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Widespread precipitation-related impacts can be expected for the rest of the week over the eastern half of the nation. Areas of heavy rain and snow will have impacts on water resources, both from too much precipitation resulting in flooding to welcome drought relief.

There will be three areas of interest: (A) Midwest Heavy Snow Event, (B) Southeast U.S. Rain and Flood Event, and (C) PNW Enhanced Precipitation.


Midwest Winter Storm

A Midwest winter storm will dump over a foot of snow over portions of Oklahoma, Kansas, Nebraska, Missouri, and Iowa over the next few days. Sleet and freezing rain will occur along the southern edge of the system, mainly in Oklahoma, Arkansas, and Missouri.


Heavy Rain and Strong Storms

A broad swatch of 3- to 4-inch rainfall can be expected from Louisiana, across southern sections of Mississippi, Alabama, and Georgia, and into South Carolina. Mississippi and Alabama have been wetter than areas further east so the potential for runoff and flooding is heightened in this area. Still, due to recent heavy rainfall even in the core of drought in Georgia, flooding is also possible in that area. Isolated higher amounts, exceeding 5 inches, are possible over the next 7 days.

Despite recent rainfall, and most likely due to longer-term soil moisture deficits, runoff threshold values within most of this region are close to 3 inches. In a very general sense, and depending on the rate of rainfall, about 75 percent of this next episode of rainfall will tend to go towards soil moisture recharge, with 25 percent tending to be excess, leading towards heightened runoff, river rises, and flooding.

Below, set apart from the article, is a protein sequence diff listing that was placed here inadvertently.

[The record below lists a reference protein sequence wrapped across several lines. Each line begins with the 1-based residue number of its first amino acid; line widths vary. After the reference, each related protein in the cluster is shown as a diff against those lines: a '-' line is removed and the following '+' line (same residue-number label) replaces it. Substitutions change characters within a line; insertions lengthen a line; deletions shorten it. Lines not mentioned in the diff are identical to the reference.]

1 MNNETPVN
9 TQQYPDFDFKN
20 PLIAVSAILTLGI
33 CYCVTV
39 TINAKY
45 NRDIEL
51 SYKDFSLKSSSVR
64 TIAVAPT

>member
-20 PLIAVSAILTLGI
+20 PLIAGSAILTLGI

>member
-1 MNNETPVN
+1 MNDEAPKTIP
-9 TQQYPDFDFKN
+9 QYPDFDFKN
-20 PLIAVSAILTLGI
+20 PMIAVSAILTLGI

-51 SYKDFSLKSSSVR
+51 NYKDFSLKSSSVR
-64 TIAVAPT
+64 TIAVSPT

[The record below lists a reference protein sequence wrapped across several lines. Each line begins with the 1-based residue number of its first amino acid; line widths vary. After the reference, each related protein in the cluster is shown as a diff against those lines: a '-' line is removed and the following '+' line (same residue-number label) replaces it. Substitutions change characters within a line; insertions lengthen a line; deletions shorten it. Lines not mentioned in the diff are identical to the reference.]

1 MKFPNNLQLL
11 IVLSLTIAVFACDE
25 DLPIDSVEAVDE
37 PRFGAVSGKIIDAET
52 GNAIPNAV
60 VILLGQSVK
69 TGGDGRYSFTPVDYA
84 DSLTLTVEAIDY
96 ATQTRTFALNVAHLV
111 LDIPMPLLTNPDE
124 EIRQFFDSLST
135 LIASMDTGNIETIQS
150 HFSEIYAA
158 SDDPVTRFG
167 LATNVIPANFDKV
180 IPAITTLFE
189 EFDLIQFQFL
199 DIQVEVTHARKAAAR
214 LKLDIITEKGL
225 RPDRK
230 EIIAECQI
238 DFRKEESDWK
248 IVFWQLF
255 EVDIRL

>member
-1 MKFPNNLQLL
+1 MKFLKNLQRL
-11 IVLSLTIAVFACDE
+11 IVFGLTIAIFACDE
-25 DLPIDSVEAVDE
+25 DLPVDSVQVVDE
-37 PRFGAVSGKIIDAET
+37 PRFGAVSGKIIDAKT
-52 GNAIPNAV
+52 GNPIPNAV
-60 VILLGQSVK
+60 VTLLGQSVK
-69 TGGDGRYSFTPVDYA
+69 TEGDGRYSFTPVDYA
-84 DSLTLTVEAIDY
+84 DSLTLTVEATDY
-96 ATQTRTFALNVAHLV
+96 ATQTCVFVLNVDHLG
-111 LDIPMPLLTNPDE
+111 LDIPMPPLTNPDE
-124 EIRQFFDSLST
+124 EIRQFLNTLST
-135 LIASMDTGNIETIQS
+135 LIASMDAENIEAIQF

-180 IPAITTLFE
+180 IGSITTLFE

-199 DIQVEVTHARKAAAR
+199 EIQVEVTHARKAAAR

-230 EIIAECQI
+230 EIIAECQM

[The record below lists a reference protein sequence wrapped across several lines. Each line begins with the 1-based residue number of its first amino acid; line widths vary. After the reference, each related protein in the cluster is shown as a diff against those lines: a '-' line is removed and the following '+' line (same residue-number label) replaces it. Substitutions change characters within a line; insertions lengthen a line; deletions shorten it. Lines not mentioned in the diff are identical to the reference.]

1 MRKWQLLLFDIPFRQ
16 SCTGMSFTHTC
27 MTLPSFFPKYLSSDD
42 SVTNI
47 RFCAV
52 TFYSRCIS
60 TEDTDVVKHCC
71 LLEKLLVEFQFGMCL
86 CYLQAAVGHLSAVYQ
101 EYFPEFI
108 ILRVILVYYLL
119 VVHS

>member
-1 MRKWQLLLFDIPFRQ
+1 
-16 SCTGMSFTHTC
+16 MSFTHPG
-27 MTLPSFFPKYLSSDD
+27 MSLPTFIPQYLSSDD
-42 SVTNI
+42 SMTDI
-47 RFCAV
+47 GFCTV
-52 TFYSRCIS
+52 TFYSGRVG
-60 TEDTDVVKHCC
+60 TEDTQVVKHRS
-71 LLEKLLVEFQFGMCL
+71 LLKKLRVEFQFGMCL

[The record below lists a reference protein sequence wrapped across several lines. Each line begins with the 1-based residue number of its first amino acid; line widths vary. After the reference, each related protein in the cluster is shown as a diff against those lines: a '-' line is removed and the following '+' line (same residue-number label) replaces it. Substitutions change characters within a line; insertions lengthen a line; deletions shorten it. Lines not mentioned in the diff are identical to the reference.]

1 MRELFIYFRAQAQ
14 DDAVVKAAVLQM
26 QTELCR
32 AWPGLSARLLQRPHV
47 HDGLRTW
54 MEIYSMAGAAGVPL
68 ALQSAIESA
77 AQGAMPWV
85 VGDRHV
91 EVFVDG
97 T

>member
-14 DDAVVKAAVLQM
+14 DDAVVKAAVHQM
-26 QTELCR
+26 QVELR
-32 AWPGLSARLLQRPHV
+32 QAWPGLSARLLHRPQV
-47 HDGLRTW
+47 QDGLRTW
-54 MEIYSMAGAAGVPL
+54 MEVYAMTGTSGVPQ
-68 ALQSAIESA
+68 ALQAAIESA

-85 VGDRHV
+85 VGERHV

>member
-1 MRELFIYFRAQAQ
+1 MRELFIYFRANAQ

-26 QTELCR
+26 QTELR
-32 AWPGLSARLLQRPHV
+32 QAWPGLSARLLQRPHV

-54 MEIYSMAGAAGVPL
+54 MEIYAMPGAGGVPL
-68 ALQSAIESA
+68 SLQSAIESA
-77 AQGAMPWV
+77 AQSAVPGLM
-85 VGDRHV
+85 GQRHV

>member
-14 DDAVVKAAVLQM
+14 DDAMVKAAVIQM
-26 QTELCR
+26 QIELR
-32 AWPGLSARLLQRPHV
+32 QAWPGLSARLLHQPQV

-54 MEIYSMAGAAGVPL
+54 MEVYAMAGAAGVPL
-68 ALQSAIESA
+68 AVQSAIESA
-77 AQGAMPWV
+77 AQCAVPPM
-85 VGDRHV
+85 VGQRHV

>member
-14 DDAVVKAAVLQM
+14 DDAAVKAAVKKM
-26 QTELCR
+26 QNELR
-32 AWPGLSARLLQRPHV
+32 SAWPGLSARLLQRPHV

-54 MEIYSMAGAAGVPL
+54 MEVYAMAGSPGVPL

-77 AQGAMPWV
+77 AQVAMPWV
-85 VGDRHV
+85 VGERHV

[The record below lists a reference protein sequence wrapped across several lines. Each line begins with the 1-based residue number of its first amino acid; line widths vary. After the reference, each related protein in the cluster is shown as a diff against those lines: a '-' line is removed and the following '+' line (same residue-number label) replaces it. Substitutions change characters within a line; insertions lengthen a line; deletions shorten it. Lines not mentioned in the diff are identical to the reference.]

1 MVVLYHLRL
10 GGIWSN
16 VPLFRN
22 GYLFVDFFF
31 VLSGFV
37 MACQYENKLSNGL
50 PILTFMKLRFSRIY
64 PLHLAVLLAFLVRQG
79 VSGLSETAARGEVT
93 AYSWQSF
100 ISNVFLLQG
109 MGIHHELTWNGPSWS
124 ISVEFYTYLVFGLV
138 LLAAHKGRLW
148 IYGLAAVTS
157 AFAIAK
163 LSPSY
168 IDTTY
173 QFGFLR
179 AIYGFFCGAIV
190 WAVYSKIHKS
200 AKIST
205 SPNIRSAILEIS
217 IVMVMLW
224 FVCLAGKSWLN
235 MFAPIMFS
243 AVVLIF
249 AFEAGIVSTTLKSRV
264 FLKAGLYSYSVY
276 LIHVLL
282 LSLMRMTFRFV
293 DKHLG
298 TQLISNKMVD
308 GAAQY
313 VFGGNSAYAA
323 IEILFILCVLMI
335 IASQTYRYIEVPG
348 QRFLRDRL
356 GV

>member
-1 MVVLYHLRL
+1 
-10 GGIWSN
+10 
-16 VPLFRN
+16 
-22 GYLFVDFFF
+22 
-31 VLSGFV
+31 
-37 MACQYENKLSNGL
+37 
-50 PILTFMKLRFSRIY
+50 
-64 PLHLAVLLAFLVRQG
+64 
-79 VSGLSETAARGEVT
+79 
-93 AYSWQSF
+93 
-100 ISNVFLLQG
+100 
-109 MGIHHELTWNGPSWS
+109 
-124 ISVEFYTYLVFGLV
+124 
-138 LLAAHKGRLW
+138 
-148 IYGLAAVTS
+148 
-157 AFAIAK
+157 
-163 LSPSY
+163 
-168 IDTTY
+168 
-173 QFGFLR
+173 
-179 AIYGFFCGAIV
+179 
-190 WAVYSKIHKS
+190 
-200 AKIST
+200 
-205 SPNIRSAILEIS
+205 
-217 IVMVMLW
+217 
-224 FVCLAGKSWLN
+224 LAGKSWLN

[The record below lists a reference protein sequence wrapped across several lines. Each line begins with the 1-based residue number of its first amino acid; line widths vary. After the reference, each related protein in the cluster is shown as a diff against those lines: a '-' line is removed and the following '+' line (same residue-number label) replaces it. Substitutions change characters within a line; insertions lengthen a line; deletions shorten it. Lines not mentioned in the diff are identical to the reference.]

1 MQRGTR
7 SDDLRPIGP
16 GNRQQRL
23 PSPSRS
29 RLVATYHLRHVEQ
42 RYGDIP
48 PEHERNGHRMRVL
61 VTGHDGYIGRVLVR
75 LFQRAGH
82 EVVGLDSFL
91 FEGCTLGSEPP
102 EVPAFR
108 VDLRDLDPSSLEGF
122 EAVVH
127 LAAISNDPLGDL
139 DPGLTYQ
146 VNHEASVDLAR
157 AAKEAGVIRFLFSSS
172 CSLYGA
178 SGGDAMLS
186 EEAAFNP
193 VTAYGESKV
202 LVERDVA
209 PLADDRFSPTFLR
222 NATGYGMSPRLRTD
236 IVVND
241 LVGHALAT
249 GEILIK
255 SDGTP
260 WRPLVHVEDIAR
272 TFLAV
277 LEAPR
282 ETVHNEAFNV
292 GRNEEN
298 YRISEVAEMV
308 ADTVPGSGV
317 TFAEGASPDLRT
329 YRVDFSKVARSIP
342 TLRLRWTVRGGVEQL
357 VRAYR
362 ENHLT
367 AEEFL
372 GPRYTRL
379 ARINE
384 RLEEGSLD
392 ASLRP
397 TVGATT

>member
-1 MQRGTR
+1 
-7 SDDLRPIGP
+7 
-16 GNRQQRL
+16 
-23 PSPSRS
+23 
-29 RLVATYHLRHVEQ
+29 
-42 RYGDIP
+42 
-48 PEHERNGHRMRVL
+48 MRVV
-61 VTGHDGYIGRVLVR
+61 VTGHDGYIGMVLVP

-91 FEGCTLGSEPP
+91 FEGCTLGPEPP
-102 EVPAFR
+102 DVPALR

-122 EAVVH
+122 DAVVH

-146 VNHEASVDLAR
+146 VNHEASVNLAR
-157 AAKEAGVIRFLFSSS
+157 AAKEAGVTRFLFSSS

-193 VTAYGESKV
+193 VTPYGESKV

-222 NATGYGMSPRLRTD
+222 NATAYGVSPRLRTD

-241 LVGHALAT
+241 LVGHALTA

Of course, the rate of rainfall in thunderstorms will be more localized and higher and result in the potential for urban and flash flooding.


Relationship to the Drought

I have outlined with a white line the core of drought over the Midwest and Southeast U.S. and overlaid the next 7-day rainfall forecast. Significant amounts of precipitation are expected over areas of drought, and very well will moderate drought impacts.

Note that3 or 4 inches of rain is forecast over the core of drought in Georgia and along the middle and lower Savannah River Basin. While this likely will not end the drought in this region, it will result in a significant reduction of drought intensity. Considering recent heavy rainfall in this area, this week’s rain event also will tend to recharge upper soils and enhance runoff into river systems, including tributaries to the Savannah River.


While amounts are not as great in the Midwest, and precipitation will be in the form of snow — it will be quite welcome from a drought relief standpoint. Around 1 inch of water equivalent can be expected over a large area of severe drought. From a drought relief perspective, while this event will not end the drought it will have several benefitual aspects.

  • Snow water equivalents will be widespread covering over 60 percent of the core of severe drought.
  • Melting snow is very effective in recharging upper soils due to (generally) more manageable runoff.
  • While it is too early to say, to end this drought, there must be a break in the “feedback” of continued dry weather. While a widespread 1-inch precipitation event has a long way to go to end the drought, it might represent a “first-step” in breaking this feedback loop.